Recently a massive data leakage has interested DropBox, a week ago a guest account post on Pastebin four different documents, all claiming to be part of “the massive hack of 7,000,000 accounts”. The author also anticipated that there are “More to come” inviting all the users interested in the data to make a Bitcoin payment to him.
Other sources report that the data leak apparently surfaced on this Reddit thread, where some Reddit users who have tested the credentials have confirmed that many of them still work. Reading the comments it seems that Dropbox in response to the data leakage has reset all the accounts listed in the Pastebin, anyway the company denies it suffered a data breach.
But for DropBox users, there is no peace, according to the experts at Symantec they are targeted by phishing scam hosted on Dropbox. The security researchers at Symantec discovered a fake Dropbox login page used by threat actors to steal credentials for popular email services.
In reality cyber criminals are also targeting other services on the Internet, including web-based email service, deploying a fake log-in page on the file sharing website, taking advantage of its secure protocol.
The attack scheme implemented by cyber criminals is ingenious and take advantage of the recent incidents occurred to DropBox to maximize its efficiency.
According to a classic phishing schema, the victims receive an unsolicited email with a subject that inform them that are potential victims of the data breach. The Subject of the email includes the word “Important” to trick victims, the email informs the victims that a large file containing the credentials of victims can be viewed only over Dropbox. Once the victim clicks on the link in the email he is redirected to a fake Dropbox login page where he is asked for Dropbox credentials.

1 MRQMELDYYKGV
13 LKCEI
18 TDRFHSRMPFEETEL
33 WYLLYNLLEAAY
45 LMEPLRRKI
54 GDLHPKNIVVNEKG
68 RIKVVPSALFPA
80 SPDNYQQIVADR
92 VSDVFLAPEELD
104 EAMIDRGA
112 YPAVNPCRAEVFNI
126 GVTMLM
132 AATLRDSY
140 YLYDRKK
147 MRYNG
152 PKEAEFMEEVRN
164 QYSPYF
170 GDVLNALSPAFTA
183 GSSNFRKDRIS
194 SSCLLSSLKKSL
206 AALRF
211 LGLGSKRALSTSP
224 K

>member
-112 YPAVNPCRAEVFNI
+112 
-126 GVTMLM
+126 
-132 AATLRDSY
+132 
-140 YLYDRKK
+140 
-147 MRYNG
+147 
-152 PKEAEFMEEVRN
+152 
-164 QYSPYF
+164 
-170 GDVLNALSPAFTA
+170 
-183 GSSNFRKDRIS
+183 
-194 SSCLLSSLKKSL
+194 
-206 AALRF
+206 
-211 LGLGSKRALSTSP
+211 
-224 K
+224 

The attackers exploit the fact that the fake Dropbox page is that it is served over SSL and the page reproduces exactly the DropBox page, the victims have the perception to be on the legitimate Dropbox page.
“The page looks like the real Dropbox login page, but with one crucial difference. The scammers are interested in phishing for more than just Dropbox credentials; they have also included logos of popular Web-based email services, suggesting that users can log in using these credentials as well.” states the blog post published by Symantec.
Anyway, some of the resources present on the page are not sent using the SSL protocol (e.g. Images) causing some browser to show warnings to the user. The warnings are displayed in different ways by web browsers, in some cases, they could go unnoticed by the victims, for example, some browsers continue to show the padlock symbol in the address bar but with a different icon. In the specific case the credentials were sent to a PHP script on a compromised server.
“The fake login page is hosted on Dropbox’s user content domain (like shared photos and other files are) and is served over SSL, making the attack more dangerous and convincing,” states the report.
The case is not new, late in August I have already written about the abuse of Dropbox service for phishing activity. In July, experts at Micro analyzed a targeted attack against a Taiwanese government entity which used a variant of the PlugX RAT that abuses the Dropbox service.
Symantec has already reported the phishing activity to Dropbox that immediately took page the account used by the bad actors down.
(Security Affairs – Dropbox, Phishing)